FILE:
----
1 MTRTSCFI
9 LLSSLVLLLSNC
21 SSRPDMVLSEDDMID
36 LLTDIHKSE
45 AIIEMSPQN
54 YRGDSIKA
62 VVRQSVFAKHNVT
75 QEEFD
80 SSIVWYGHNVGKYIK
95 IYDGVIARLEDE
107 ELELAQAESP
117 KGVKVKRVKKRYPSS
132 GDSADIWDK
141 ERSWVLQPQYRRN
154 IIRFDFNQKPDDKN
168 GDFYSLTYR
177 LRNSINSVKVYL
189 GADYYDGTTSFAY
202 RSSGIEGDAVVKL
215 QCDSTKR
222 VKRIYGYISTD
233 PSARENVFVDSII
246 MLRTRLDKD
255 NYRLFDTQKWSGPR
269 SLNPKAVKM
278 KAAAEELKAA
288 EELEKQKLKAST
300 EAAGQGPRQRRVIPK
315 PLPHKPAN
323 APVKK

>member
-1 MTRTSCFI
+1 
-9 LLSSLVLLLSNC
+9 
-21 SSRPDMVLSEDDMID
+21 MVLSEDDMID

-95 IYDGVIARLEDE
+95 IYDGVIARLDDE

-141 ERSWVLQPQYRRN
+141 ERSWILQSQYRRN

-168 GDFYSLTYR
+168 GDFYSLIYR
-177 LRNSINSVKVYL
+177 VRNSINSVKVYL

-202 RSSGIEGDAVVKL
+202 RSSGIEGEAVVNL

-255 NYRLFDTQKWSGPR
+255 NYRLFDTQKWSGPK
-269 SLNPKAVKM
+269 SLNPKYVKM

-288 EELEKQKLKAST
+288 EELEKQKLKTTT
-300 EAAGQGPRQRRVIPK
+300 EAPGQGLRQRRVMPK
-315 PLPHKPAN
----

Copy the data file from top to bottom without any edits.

1 MTRTSCFI
9 LLSSLVLLLSNC
21 SSRPDMVLSEDDMID
36 LLTDIHKSE
45 AIIEMSPQN
54 YRGDSIKA
62 VVRQSVFAKHNVT
75 QEEFD
80 SSIVWYGHNVGKYIK
95 IYDGVIARLEDE
107 ELELAQAESP
117 KGVKVKRVKKRYPSS
132 GDSADIWDK
141 ERSWVLQPQYRRN
154 IIRFDFNQKPDDKN
168 GDFYSLTYR
177 LRNSINSVKVYL
189 GADYYDGTTSFAY
202 RSSGIEGDAVVKL
215 QCDSTKR
222 VKRIYGYISTD
233 PSARENVFVDSII
246 MLRTRLDKD
255 NYRLFDTQKWSGPR
269 SLNPKAVKM
278 KAAAEELKAA
288 EELEKQKLKAST
300 EAAGQGPRQRRVIPK
315 PLPHKPAN
323 APVKK

>member
-1 MTRTSCFI
+1 
-9 LLSSLVLLLSNC
+9 
-21 SSRPDMVLSEDDMID
+21 MVLSEDDMID

-95 IYDGVIARLEDE
+95 IYDGVIARLDDE

-141 ERSWVLQPQYRRN
+141 ERSWILQSQYRRN

-168 GDFYSLTYR
+168 GDFYSLIYR
-177 LRNSINSVKVYL
+177 VRNSINSVKVYL

-202 RSSGIEGDAVVKL
+202 RSSGIEGEAVVNL

-255 NYRLFDTQKWSGPR
+255 NYRLFDTQKWSGPK
-269 SLNPKAVKM
+269 SLNPKYVKM

-288 EELEKQKLKAST
+288 EELEKQKLKTTT
-300 EAAGQGPRQRRVIPK
+300 EAPGQGLRQRRVMPK
-315 PLPHKPAN